It was music, not science, that got me my first academic citation.
In the early 1980s, we were still in the Cold War. And pop music picked up on the tension – as it does.
I was working on the student newspaper, The Meliorist, mostly writing entertainment pieces: movie and record reviews (yes, there were still mostly records then). Somewhere along the way, I got the idea of writing a feature article on protest songs.
I wrote it, did some cartoons for it. It was a two page center spread in the paper.
Later – I can’t remember how much later – two of my friends walked into my apartment, reading something from a book. It took a few minutes from me to untangle what they were saying, because they were fairly enthused. The book was The Emerging Generation by Reg Bibby. (The cover below is a reprint; I remember my copy as being mainly white and blue.)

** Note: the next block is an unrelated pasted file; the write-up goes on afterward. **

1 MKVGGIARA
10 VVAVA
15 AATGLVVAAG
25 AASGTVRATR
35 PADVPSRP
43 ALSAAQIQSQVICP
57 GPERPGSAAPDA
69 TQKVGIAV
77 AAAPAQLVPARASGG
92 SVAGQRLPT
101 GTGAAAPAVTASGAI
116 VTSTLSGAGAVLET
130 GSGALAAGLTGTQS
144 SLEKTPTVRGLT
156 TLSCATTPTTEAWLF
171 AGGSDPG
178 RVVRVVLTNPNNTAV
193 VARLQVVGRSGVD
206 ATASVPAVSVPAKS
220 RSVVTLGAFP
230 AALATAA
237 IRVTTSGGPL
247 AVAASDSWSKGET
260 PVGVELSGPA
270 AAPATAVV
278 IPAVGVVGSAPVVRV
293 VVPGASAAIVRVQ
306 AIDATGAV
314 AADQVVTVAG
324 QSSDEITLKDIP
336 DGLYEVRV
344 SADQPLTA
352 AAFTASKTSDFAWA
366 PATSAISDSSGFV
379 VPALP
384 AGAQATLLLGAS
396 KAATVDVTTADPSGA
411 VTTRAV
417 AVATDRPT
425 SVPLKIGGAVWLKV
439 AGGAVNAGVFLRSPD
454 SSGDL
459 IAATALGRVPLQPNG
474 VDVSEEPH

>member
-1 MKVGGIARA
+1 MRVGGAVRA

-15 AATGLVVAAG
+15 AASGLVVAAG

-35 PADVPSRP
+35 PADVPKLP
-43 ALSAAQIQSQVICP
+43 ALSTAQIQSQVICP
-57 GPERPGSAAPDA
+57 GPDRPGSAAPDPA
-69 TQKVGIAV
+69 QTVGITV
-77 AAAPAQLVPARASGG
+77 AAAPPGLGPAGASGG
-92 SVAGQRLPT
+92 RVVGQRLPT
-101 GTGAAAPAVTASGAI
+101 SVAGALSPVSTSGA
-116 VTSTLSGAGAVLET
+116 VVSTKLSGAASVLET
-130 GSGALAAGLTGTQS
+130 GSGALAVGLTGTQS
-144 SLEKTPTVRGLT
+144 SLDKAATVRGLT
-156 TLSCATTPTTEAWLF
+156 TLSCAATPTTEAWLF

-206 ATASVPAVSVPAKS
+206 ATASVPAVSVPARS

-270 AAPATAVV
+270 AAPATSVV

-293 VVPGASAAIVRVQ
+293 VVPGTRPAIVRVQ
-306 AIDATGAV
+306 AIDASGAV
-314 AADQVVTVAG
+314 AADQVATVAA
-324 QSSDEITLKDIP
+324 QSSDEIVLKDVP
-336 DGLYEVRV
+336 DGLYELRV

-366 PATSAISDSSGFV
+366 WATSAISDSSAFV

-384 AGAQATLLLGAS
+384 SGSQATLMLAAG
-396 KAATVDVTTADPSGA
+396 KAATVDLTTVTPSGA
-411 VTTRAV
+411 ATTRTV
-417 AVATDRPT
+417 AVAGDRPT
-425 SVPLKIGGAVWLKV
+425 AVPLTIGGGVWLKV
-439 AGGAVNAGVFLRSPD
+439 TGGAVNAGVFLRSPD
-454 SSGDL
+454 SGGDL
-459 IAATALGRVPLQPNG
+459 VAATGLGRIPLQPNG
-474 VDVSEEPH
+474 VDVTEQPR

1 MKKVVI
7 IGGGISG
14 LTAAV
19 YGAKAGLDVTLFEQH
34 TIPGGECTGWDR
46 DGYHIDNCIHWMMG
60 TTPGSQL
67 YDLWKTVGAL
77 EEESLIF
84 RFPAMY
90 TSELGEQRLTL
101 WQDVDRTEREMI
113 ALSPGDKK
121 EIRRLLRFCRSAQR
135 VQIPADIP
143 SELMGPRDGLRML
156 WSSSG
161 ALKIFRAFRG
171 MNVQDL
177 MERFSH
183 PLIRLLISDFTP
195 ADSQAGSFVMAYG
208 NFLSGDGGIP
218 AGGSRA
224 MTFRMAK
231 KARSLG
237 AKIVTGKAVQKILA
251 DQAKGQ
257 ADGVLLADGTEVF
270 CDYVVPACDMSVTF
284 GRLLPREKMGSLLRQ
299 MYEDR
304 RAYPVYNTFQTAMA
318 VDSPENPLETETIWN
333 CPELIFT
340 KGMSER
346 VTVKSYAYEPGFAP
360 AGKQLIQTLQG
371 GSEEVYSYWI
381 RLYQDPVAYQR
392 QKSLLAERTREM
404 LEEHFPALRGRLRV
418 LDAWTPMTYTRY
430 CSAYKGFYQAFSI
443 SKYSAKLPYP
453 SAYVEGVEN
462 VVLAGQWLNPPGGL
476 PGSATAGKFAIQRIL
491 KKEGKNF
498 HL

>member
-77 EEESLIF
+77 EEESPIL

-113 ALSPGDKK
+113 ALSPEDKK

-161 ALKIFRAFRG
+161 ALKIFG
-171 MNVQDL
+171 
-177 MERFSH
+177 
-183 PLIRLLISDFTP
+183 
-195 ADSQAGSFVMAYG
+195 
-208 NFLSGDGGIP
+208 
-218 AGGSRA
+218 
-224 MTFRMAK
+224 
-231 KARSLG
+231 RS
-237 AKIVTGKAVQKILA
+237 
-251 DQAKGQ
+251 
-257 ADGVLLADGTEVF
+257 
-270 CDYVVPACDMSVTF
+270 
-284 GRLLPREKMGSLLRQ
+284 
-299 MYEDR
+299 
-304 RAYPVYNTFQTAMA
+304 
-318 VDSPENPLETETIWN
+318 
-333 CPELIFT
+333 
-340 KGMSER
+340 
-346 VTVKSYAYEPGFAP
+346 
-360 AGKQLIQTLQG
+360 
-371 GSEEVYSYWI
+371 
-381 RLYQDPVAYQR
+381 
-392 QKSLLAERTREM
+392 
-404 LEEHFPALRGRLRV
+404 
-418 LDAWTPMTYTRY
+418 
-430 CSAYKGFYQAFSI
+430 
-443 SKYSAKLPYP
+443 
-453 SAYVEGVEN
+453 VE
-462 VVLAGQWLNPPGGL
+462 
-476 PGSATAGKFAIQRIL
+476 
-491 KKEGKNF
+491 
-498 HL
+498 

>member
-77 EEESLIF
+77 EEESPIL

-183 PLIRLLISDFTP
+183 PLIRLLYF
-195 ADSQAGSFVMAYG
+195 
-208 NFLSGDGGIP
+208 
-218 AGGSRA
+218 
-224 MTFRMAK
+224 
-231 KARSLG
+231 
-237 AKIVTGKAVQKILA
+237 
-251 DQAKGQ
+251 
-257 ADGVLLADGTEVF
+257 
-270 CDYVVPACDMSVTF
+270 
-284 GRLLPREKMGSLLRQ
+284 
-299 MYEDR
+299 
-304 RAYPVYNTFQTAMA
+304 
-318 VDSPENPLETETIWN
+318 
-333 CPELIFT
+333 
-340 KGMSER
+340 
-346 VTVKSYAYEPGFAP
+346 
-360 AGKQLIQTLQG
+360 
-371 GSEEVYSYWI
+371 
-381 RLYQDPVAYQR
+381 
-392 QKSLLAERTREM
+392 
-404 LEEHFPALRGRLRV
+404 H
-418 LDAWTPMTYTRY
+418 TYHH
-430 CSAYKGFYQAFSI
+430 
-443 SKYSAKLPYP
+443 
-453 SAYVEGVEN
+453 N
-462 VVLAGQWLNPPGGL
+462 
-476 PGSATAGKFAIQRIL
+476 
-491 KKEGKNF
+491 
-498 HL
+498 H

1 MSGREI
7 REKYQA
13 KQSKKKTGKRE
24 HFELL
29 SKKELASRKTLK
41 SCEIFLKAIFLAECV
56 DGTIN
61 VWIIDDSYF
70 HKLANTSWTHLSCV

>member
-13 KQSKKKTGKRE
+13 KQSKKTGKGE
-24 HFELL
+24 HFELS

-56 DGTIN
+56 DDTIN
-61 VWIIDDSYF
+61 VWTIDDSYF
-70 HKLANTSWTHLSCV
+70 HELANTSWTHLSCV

Dr. Bibby had come to the newspaper office to give me a signed copy of the book, but I wasn't in.
The book was describing Canadian teenagers of the early 1980s: their values, attitudes, opinions, and so on. One chapter was on what made teenagers happy, and one of the most consistent answers was, "Music." My feature article on anti-war songs was given, not just a mention, but was the basis for a whole paragraph. It was used as an example of how teen music wasn't just, "I love you, yeah yeah yeah," but could have more substance.
It was a great plug, and showed that you never know how what you write is going to ripple out and have effects that you don't anticipate. Things you think are for the moment, to be forgotten in a week when the next paper comes out, sometimes have a longer shelf life.
I was never quite able to figure out how to add that to my CV, though.